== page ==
By Timothy Hedeen
A recent AJC Get Schooled Blog entry by a professional colleague reflects on the mental health benefits of his studio-based courses this semester. I’m glad to read of those, yet I’m concerned that readers might mistake his views as representative of faculty, staff, and students broadly; to put it simply, they are not.
Across Georgia and beyond, every in-person class meeting increases the risk of COVID transmission. The risks aren’t contained to the classroom: students and faculty carry that risk into their dorms and homes, to their roommates, families, and communities. Consider, too, that custodial staff colleagues who maintain those classrooms, bus drivers who transport those students, dining facilities employees who serve those campuses—they are all exposed to additional risk because of in-person classes.
Campuses have proved to be hotspots for coronavirus transmission. Public health guidance is clear: the more time spent in groups in enclosed spaces, the more likely any individual may contract the virus. Even with robust testing and tracing (neither of which are available at many campuses), masks and partitions, staggered transition times and one-way hallways, in-person classes are ill-advised. They represent unnecessary risk of unpredictable harm, and for no apparent benefit: the University System of Georgia found that students' performance through virtual learning was on par with in-person courses.
Students know this as well as staff and faculty members do, and no one wishes to expose others to unnecessary risk. So, why is it that Georgia’s public colleges and universities are being asked to have even more in-person classes in the spring? Perhaps because those who are clamoring for in-person courses don’t actually set foot on campus.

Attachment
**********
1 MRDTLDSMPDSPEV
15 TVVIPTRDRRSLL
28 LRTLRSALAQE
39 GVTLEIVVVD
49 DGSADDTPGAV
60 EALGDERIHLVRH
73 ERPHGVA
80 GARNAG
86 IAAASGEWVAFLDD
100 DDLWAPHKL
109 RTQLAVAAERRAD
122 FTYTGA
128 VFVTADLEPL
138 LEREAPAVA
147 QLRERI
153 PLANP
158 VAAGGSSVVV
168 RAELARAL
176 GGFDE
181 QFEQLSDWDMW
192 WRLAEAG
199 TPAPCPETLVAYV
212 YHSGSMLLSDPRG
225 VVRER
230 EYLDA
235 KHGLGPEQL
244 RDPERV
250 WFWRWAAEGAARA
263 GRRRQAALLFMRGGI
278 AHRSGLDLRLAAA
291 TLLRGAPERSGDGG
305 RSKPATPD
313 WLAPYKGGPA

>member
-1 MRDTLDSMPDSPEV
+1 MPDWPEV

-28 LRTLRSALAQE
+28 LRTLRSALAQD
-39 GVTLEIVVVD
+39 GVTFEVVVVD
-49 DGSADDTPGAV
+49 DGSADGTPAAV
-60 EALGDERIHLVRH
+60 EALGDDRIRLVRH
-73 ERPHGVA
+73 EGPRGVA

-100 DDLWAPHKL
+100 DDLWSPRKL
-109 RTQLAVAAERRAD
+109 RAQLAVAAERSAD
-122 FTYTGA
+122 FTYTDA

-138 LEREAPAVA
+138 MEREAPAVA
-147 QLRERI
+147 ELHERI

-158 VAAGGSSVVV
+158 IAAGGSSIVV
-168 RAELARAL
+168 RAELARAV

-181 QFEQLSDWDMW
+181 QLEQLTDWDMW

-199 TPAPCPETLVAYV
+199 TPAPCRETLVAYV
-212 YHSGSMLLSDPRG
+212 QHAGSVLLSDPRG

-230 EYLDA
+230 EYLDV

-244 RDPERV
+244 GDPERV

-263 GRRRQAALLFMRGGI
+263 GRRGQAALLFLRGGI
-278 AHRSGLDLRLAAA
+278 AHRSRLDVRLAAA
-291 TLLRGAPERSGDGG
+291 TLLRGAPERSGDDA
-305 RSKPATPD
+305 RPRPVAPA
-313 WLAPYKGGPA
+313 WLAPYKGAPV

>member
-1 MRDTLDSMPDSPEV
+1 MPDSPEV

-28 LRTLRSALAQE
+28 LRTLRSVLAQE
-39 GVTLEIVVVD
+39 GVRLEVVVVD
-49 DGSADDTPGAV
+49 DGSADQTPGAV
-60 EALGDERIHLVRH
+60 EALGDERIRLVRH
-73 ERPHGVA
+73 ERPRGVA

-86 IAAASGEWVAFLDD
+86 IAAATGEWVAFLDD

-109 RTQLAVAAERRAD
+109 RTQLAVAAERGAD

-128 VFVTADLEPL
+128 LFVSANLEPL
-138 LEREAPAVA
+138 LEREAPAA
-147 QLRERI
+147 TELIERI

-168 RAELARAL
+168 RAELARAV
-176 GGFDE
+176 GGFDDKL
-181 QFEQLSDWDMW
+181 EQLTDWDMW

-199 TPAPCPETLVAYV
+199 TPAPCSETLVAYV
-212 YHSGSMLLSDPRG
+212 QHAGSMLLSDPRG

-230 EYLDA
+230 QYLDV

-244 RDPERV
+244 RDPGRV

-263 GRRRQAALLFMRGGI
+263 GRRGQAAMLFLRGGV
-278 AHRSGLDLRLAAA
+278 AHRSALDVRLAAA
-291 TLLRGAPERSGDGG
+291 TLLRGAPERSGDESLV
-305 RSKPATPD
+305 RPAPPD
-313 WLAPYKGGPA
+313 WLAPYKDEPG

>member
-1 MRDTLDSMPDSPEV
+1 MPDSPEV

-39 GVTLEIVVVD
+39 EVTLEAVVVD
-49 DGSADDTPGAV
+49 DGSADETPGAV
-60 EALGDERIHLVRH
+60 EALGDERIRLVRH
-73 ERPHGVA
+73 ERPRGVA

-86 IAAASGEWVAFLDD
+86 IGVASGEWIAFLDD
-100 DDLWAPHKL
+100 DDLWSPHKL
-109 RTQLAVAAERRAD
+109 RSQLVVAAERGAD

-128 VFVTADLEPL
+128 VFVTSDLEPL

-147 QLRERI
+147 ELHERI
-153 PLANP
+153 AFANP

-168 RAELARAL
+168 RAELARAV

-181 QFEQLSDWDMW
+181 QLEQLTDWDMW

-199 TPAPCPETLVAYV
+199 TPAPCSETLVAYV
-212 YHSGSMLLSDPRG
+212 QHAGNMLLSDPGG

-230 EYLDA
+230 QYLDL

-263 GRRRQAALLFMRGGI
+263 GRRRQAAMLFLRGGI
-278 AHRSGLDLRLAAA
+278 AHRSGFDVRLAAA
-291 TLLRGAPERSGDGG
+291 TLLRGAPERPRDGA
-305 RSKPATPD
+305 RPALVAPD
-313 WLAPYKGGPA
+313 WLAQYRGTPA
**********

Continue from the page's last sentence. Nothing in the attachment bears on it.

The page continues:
Dr. Timothy Hedeen of Kennesaw State University
If they were to step on campus, what might they find? They’d find low student attendance at in-person classes, and high student preference for virtual ones. They’d find few staff and faculty who feel safe and supported, and many who are fearful for their health and well-being. In short, they’d find that everyone who lives and works on campuses understands that learning can’t happen when one is distracted by fears of being harmed or harming others.
Any honest conversation about the relative merits of in-person classes would recognize that students and faculty look forward to the return to classrooms, but only when it’s safe to do so. While virtual learning may not realize all the benefits of in-person instruction, it’s the most appropriate course of action for the foreseeable future.
A last note about Professor Verma’s emphasis on mental health: I’ve worked on campuses for more than 25 years, and this pandemic has brought far more anguish to my students and colleagues than anything I can recall. I certainly hope we’ll prioritize the health of students and campus employees over the wishful, magical thinking of those who seem so willing to put them in harm’s way.